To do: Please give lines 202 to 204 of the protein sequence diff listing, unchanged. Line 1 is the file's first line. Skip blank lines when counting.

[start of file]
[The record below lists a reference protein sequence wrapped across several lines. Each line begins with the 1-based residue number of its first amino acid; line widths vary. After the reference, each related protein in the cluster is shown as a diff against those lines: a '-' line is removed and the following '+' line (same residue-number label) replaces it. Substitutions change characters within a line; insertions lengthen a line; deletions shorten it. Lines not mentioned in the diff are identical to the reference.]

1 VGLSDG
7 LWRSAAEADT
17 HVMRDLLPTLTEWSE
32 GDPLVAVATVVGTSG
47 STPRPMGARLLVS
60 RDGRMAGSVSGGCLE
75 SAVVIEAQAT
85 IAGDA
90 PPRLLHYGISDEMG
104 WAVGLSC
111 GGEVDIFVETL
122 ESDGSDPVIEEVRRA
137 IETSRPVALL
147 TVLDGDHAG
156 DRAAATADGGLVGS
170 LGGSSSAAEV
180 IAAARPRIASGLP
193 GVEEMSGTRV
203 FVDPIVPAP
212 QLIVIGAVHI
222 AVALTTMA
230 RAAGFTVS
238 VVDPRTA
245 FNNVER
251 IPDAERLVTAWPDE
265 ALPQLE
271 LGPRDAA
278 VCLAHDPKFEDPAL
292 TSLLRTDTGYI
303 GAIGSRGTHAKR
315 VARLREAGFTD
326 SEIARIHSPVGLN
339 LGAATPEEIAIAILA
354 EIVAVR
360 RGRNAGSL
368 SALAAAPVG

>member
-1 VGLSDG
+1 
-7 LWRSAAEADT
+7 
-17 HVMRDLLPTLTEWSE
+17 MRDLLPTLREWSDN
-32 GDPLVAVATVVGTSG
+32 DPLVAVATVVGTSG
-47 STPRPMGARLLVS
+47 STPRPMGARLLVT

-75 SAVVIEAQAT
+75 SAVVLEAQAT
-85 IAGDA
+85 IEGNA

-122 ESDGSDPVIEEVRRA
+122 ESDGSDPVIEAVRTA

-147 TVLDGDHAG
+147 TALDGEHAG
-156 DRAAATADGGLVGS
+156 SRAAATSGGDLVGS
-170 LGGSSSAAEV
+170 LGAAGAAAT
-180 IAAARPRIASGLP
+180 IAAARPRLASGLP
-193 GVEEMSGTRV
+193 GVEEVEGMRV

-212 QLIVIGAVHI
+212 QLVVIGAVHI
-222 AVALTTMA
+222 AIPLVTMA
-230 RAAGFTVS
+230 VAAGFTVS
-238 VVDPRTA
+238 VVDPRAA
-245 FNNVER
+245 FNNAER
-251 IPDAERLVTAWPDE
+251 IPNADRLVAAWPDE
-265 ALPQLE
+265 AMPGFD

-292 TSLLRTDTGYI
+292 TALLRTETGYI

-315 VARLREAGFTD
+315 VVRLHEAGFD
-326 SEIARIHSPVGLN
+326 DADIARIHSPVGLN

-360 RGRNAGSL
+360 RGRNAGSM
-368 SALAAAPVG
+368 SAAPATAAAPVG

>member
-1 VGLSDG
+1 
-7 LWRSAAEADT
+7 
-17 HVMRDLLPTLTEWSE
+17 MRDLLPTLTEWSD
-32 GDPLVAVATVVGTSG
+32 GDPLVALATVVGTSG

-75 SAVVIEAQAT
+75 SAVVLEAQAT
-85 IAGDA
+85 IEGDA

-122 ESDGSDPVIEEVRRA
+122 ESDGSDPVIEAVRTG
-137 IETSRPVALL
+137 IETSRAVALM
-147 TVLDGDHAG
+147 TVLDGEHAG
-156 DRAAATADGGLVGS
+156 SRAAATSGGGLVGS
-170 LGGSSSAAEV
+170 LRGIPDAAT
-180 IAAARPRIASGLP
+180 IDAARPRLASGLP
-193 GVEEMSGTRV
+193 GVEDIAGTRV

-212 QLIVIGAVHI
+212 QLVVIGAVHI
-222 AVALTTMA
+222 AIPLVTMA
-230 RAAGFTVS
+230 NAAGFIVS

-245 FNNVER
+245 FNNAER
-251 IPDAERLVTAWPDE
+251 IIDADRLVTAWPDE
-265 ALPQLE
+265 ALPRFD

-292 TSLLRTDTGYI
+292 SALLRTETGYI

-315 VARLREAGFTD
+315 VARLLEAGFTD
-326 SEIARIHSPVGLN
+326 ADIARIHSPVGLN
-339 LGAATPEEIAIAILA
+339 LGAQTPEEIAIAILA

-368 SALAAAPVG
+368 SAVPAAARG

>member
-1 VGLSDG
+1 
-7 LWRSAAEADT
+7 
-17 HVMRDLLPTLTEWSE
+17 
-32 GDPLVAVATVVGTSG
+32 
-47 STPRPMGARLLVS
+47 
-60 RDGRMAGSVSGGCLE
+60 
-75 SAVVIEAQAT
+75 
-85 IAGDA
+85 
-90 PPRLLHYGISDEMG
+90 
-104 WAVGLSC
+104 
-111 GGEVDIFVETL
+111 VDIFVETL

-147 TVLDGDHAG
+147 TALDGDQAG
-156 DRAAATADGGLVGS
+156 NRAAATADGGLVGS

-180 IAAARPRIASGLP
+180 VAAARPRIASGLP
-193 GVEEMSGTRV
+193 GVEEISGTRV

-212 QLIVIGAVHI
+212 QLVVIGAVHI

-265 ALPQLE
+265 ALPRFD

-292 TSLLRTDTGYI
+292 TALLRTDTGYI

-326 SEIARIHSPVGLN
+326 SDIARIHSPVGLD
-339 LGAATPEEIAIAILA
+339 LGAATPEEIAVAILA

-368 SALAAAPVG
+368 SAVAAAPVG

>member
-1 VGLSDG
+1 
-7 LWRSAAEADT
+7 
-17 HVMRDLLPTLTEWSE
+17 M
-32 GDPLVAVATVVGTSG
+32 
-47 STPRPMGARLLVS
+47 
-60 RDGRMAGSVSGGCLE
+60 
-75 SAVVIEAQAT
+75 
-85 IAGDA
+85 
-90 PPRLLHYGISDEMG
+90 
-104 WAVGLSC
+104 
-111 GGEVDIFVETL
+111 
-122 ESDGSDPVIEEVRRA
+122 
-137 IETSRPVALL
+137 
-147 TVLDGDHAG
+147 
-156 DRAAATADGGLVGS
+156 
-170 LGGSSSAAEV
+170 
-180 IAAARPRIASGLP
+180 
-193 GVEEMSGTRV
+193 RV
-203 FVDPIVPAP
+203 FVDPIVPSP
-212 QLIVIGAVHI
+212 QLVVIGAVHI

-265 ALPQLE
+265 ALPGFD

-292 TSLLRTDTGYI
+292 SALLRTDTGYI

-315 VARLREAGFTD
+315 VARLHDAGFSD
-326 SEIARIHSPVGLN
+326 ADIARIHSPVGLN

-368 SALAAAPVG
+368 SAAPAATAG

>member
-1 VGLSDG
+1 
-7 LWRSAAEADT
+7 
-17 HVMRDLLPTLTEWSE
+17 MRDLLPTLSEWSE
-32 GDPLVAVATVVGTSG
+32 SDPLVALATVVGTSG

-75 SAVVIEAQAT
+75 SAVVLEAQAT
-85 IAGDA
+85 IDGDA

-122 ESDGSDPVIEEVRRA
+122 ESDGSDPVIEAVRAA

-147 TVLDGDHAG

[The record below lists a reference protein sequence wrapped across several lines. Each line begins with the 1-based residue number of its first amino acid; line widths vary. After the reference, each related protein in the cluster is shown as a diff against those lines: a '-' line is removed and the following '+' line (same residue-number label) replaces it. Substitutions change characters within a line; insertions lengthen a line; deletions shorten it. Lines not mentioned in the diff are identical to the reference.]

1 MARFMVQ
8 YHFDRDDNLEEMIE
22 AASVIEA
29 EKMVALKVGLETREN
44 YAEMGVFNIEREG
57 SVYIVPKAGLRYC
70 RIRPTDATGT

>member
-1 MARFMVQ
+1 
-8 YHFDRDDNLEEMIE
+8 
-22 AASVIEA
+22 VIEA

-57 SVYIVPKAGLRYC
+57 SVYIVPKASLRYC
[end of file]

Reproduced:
-111 GGEVDIFVETL
+111 
-122 ESDGSDPVIEEVRRA